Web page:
That thought has cross my mind - it could be a bad batch of primers - but is cheaper to buy another hammer spring than to buy another batch of primers... I hate it when things do not work out...
Link Posted: 7/20/2008 9:00:52 AM EST

Originally Posted By flhtc79086:
That thought has cross my mind - it could be a bad batch of primers - but is cheaper to buy another hammer spring than to buy another batch of primers... I hate it when things do not work out...



Would replacing the hammer spring with a stronger one increase the risk of a pierced primer ? Or it that be a pressure or broken firing pin problem?
Link Posted: 7/20/2008 9:10:30 AM EST
[Last Edit: 7/20/2008 9:13:05 AM EST by flhtc79086]
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Originally Posted By JedYonkers:
Would replacing the hammer spring with a stronger one increase the risk of a pierced primer ? Or it that be a pressure or broken firing pin problem?


You are correct - and a pierced primer would not be good. So, should I just start over with a new firing pin? And then move on to a stronger hammer spring if the firing pin does not work... Or switch to a different primer before all of the above...
Link Posted: 7/20/2008 9:23:36 AM EST
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Originally Posted By innocent_bystander:
Are you sure you are getting the CCI primers fully seated?

CCI primers are a little larger than Winchester and Federal and seat a little harder.

Just something to check before swapping hammer springs to something stiffer.


The primers are well seated. I seat them by hand and not on a press, so I get that "feel" thing going on. If they were not seated properly, they would blow out when ignition took place.

That is a good point for those that reload - one needs to check for proper primer seating and overall cartridge length...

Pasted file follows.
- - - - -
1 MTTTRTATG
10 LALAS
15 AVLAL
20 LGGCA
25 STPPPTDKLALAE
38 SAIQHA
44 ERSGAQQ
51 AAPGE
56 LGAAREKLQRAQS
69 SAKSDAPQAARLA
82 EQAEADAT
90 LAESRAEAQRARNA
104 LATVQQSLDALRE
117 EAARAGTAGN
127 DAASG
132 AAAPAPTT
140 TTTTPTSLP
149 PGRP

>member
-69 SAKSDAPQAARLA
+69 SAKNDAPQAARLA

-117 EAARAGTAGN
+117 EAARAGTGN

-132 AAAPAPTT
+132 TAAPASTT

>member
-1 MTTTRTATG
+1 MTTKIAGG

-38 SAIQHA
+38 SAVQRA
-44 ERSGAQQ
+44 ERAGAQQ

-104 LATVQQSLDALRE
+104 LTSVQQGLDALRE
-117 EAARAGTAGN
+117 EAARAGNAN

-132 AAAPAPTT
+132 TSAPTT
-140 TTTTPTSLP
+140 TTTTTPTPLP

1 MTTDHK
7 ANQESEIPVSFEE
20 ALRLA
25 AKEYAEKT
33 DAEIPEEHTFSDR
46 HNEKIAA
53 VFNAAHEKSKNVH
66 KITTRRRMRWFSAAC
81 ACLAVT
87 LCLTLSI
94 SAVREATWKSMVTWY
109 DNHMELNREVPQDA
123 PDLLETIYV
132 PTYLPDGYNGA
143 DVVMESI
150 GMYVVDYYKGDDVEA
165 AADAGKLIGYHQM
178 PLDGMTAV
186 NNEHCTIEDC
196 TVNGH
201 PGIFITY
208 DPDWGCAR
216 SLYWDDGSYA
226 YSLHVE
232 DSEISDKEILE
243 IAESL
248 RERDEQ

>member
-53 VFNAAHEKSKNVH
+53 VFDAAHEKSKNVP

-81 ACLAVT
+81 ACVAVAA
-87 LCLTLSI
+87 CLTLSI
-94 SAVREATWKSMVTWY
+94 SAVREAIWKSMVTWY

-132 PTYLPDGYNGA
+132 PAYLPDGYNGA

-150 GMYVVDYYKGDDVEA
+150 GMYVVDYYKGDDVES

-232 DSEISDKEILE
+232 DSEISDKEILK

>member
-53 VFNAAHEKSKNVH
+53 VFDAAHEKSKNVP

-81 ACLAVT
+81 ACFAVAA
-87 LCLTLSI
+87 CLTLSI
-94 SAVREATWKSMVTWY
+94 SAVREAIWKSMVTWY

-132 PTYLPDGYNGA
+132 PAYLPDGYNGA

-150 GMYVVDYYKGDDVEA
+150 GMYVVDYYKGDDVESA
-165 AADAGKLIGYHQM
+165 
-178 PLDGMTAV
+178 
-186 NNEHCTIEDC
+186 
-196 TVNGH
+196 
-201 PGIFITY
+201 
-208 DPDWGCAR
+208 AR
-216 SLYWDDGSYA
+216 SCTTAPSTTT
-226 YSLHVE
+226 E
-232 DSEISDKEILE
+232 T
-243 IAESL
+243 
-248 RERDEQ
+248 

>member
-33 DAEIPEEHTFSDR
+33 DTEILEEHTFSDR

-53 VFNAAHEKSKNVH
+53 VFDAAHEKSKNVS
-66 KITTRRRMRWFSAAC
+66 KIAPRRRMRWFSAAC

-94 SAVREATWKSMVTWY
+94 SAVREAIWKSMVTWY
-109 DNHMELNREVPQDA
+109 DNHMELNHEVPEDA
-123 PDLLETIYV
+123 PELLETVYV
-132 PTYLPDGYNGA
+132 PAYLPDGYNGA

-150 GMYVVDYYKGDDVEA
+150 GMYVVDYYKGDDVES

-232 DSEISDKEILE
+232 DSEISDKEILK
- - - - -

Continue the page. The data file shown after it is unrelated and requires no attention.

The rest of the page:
Link Posted: 7/20/2008 11:13:26 AM EST
Link Posted: 7/20/2008 4:41:34 PM EST

Originally Posted By JedYonkers:

Originally Posted By flhtc79086:
That thought has cross my mind - it could be a bad batch of primers - but is cheaper to buy another hammer spring than to buy another batch of primers... I hate it when things do not work out...



Would replacing the hammer spring with a stronger one increase the risk of a pierced primer ? Or it that be a pressure or broken firing pin problem?


NO! The firing pin is limited in how far it will move, increasing the energy will only make it faster.

Modern bolt rifles have a lot more energy in the striker.
Link Posted: 7/22/2008 4:37:29 AM EST
[Last Edit: 7/22/2008 4:38:55 AM EST by wicked_chicken]
The problem could also be how you handle the primers when reloading. Skin has natural oils in it that deactivate primers, and as such, handling them directly can result in primers going bad.

I know when I reload they go from the box to the tray to the casing. No skin contact at all. Just a thought.
Link Posted: 7/22/2008 6:08:31 PM EST
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Originally Posted By wicked_chicken:
The problem could also be how you handle the primers when reloading. Skin has natural oils in it that deactivate primers, and as such, handling them directly can result in primers going bad.

I know when I reload they go from the box to the tray to the casing. No skin contact at all. Just a thought.


I am a very experienced reloader and can attest that this is not the problem in this case - but thanks for the reply anyway...